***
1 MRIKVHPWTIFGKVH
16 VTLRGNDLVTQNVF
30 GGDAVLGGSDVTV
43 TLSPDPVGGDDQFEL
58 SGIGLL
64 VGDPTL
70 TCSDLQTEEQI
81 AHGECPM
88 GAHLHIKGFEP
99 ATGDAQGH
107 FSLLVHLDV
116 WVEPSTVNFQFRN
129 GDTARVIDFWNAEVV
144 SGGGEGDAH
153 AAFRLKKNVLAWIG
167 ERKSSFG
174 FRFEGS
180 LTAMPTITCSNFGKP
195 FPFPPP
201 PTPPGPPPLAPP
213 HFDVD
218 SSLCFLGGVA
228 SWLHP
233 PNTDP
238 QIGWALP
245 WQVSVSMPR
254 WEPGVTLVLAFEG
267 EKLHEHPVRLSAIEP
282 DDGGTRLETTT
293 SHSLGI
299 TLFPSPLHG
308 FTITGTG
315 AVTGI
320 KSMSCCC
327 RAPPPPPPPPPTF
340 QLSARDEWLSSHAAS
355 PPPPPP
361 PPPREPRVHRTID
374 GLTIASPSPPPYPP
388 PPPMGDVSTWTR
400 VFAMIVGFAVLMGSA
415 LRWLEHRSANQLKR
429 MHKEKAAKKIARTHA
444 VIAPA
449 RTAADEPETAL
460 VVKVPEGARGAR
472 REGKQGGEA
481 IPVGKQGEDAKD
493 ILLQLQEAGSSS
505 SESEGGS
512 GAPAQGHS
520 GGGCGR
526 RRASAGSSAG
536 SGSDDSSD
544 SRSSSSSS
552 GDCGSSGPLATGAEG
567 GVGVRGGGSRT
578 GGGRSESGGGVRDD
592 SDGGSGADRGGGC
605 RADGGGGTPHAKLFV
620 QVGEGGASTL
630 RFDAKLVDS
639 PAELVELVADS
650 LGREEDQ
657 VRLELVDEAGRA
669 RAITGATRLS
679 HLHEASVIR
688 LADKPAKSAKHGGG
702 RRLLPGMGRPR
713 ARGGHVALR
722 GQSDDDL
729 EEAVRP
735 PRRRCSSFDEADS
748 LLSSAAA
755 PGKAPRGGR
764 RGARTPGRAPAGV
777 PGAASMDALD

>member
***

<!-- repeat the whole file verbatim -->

1 MRIKVHPWTIFGKVH
16 VTLRGNDLVTQNVF
30 GGDAVLGGSDVTV
43 TLSPDPVGGDDQFEL
58 SGIGLL
64 VGDPTL
70 TCSDLQTEEQI
81 AHGECPM
88 GAHLHIKGFEP
99 ATGDAQGH
107 FSLLVHLDV
116 WVEPSTVNFQFRN
129 GDTARVIDFWNAEVV
144 SGGGEGDAH
153 AAFRLKKNVLAWIG
167 ERKSSFG
174 FRFEGS
180 LTAMPTITCSNFGKP
195 FPFPPP
201 PTPPGPPPLAPP
213 HFDVD
218 SSLCFLGGVA
228 SWLHP
233 PNTDP
238 QIGWALP
245 WQVSVSMPR
254 WEPGVTLVLAFEG
267 EKLHEHPVRLSAIEP
282 DDGGTRLETTT
293 SHSLGI
299 TLFPSPLHG
308 FTITGTG
315 AVTGI
320 KSMSCCC
327 RAPPPPPPPPPTF
340 QLSARDEWLSSHAAS
355 PPPPPP
361 PPPREPRVHRTID
374 GLTIASPSPPPYPP
388 PPPMGDVSTWTR
400 VFAMIVGFAVLMGSA
415 LRWLEHRSANQLKR
429 MHKEKAAKKIARTHA
444 VIAPA
449 RTAADEPETAL
460 VVKVPEGARGAR
472 REGKQGGEA
481 IPVGKQGEDAKD
493 ILLQLQEAGSSS
505 SESEGGS
512 GAPAQGHS
520 GGGCGR
526 RRASAGSSAG
536 SGSDDSSD
544 SRSSSSSS
552 GDCGSSGPLATGAEG
567 GVGVRGGGSRT
578 GGGRSESGGGVRDD
592 SDGGSGADRGGGC
605 RADGGGGTPHAKLFV
620 QVGEGGASTL
630 RFDAKLVDS
639 PAELVELVADS
650 LGREEDQ
657 VRLELVDEAGRA
669 RAITGATRLS
679 HLHEASVIR
688 LADKPAKSAKHGGG
702 RRLLPGMGRPR
713 ARGGHVALR
722 GQSDDDL
729 EEAVRP
735 PRRRCSSFDEADS
748 LLSSAAA
755 PGKAPRGGR
764 RGARTPGRAPAGV
777 PGAASMDALD

>member